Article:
SFN Neuroblogging: Got Type 2 Diabetes on the Brain

As some of my readers from WAY back (all two of you, hi guys!) may know, diabetes is one of Sci’s favorite things. It’s one of those things that, if she could start her entire little sciency life over, would be something she would heavily consider as a focus. Heck, there’s always another post-doc, right?
Anyway, you might think that diabetes would not be one of the things generally discussed at Society for Neuroscience meetings. But you would be wrong. The symptoms of diabetes, type I or II, stem from not enough insulin, whether that is because you don’t produce any (type I) or you don’t have enough and aren’t sensitive enough to what you have (type II). Insulin isn’t just limited to the gut, pancreas, and muscles, however. It’s also important in the brain. Normally, your brain is pretty responsive to blood levels of glucose, no matter what, because you want your brain to be the last thing to go when your blood sugar levels drop. But insulin still plays an important role, and insensitivity to insulin, like that seen with type II diabetes extends to the brain as well.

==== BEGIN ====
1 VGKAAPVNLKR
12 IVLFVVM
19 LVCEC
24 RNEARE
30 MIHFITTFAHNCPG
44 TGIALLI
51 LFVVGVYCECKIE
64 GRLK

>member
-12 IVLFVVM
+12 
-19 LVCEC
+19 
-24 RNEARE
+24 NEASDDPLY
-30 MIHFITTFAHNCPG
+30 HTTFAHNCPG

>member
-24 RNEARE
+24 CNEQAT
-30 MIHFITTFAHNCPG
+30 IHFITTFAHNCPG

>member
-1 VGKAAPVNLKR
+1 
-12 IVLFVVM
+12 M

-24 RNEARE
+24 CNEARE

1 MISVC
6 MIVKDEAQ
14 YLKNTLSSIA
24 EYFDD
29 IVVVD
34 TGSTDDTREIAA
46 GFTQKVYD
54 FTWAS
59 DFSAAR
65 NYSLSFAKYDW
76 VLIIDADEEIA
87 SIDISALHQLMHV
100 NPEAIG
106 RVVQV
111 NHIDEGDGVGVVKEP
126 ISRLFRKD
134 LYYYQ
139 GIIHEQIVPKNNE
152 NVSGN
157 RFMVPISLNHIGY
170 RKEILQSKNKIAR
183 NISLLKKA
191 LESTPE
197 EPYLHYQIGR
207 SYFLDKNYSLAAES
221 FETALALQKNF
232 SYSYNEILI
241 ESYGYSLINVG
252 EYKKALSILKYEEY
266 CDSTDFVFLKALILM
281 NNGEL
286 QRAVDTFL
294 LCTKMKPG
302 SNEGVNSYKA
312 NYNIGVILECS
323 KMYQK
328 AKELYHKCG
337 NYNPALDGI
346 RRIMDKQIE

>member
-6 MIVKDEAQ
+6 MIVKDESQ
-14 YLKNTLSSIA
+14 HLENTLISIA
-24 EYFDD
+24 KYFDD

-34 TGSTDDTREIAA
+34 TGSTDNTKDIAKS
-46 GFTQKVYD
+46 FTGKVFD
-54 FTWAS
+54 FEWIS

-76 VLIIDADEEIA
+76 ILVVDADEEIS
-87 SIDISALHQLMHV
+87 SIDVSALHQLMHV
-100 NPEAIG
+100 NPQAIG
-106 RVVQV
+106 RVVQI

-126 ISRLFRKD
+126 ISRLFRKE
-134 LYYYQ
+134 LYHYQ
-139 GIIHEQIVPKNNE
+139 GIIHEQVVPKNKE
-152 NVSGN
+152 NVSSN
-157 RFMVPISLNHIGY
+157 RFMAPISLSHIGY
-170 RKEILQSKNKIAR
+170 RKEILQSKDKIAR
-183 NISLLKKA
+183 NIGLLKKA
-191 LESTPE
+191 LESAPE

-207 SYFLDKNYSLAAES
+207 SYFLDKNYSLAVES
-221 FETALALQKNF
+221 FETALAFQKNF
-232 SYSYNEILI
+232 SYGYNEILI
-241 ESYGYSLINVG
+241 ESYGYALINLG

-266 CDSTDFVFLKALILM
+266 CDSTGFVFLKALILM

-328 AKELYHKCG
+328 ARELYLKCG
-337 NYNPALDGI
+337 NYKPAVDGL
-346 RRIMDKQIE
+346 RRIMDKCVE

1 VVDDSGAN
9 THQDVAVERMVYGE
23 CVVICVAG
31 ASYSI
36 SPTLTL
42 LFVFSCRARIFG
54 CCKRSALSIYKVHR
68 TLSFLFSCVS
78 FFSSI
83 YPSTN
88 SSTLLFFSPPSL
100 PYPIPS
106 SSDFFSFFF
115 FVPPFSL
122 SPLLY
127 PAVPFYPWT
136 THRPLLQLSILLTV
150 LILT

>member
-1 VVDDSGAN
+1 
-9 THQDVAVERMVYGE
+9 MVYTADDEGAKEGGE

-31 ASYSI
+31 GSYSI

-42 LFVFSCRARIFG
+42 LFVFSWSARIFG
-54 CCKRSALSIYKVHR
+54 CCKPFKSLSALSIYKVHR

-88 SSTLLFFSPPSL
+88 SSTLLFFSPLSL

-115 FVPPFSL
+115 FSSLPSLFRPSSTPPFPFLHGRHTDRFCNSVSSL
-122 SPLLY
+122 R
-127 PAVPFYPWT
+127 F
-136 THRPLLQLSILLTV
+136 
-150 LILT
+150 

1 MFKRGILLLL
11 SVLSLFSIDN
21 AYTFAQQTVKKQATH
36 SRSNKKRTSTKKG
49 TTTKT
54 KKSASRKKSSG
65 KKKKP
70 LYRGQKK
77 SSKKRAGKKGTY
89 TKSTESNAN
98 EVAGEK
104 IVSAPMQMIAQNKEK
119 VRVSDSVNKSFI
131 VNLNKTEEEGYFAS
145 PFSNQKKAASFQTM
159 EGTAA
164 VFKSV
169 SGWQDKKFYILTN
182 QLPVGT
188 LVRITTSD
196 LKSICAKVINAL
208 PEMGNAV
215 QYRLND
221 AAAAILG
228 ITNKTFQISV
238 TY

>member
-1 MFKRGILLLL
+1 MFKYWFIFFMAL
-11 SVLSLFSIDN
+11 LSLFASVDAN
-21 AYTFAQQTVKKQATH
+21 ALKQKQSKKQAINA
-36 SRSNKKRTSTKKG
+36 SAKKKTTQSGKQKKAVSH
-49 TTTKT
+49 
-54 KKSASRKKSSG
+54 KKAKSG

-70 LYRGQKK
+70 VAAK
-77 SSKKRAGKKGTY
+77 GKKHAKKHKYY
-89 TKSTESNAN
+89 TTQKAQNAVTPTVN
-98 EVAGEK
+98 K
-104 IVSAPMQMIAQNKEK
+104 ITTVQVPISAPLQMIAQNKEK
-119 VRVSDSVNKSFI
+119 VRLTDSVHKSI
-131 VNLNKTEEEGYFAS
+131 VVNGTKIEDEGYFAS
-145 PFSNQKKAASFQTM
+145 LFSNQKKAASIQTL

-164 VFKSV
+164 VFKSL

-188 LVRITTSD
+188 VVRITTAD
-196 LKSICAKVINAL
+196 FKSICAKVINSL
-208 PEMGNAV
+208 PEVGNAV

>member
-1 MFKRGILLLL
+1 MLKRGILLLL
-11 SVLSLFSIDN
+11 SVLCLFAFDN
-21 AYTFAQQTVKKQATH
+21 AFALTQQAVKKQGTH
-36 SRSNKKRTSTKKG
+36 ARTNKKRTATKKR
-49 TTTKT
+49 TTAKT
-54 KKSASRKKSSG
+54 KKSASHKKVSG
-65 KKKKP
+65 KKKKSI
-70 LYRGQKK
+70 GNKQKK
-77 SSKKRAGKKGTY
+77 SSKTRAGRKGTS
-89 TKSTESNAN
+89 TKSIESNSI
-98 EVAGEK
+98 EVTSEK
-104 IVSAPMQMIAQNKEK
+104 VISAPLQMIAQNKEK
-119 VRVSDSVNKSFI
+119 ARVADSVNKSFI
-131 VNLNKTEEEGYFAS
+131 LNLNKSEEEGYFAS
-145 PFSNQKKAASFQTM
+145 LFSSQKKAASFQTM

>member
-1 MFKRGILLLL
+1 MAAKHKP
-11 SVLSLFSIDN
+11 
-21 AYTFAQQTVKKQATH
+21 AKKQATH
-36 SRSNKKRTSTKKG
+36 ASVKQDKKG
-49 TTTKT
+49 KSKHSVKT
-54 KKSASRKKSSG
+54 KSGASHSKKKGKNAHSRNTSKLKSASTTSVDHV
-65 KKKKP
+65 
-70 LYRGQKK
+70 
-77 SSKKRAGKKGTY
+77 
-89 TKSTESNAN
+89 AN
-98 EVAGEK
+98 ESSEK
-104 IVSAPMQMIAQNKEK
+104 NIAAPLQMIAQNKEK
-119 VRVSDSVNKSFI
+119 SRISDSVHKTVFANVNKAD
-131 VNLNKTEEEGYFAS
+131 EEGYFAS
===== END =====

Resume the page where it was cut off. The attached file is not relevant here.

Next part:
This study taught Sci a lot of things that she didn’t necessarily know. First, it taught her that insulin sensitivity is affected by free fatty acid levels. And it taught her that both of these together could have major effects on cognitive impairment. Suddenly the major increases in type II diabetes are looking a little more scary.
V. E. COTERO, E. C. MCNAY “Effect of intrahippocampal FAs with varied saturations on spatial memory in adult Sprague-Dawley rats”
Doesn’t sound like anything to do with type II diabetes, does it? You would be surprised. 🙂

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